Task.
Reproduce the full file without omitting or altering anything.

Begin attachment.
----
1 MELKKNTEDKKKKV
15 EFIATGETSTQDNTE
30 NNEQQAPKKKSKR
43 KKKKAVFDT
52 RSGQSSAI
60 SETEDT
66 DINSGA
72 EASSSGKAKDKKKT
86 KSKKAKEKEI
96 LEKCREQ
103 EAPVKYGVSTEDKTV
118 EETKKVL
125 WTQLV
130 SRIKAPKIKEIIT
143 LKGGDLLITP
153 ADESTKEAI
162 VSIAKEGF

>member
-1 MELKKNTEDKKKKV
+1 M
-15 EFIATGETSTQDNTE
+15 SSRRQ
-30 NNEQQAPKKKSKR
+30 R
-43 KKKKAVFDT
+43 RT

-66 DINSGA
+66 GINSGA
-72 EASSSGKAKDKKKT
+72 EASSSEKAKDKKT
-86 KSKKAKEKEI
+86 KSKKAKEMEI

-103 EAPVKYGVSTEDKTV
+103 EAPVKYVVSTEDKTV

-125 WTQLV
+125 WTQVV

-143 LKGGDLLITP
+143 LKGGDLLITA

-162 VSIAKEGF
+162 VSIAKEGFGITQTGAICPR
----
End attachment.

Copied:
1 MELKKNTEDKKKKV
15 EFIATGETSTQDNTE
30 NNEQQAPKKKSKR
43 KKKKAVFDT
52 RSGQSSAI
60 SETEDT
66 DINSGA
72 EASSSGKAKDKKKT
86 KSKKAKEKEI
96 LEKCREQ
103 EAPVKYGVSTEDKTV
118 EETKKVL
125 WTQLV
130 SRIKAPKIKEIIT
143 LKGGDLLITP
153 ADESTKEAI
162 VSIAKEGF

>member
-1 MELKKNTEDKKKKV
+1 M
-15 EFIATGETSTQDNTE
+15 SSRRQ
-30 NNEQQAPKKKSKR
+30 R
-43 KKKKAVFDT
+43 RT

-66 DINSGA
+66 GINSGA
-72 EASSSGKAKDKKKT
+72 EASSSEKAKDKKT
-86 KSKKAKEKEI
+86 KSKKAKEMEI

-103 EAPVKYGVSTEDKTV
+103 EAPVKYVVSTEDKTV

-125 WTQLV
+125 WTQVV

-143 LKGGDLLITP
+143 LKGGDLLITA

-162 VSIAKEGF
+162 VSIAKEGFGITQTGAICPR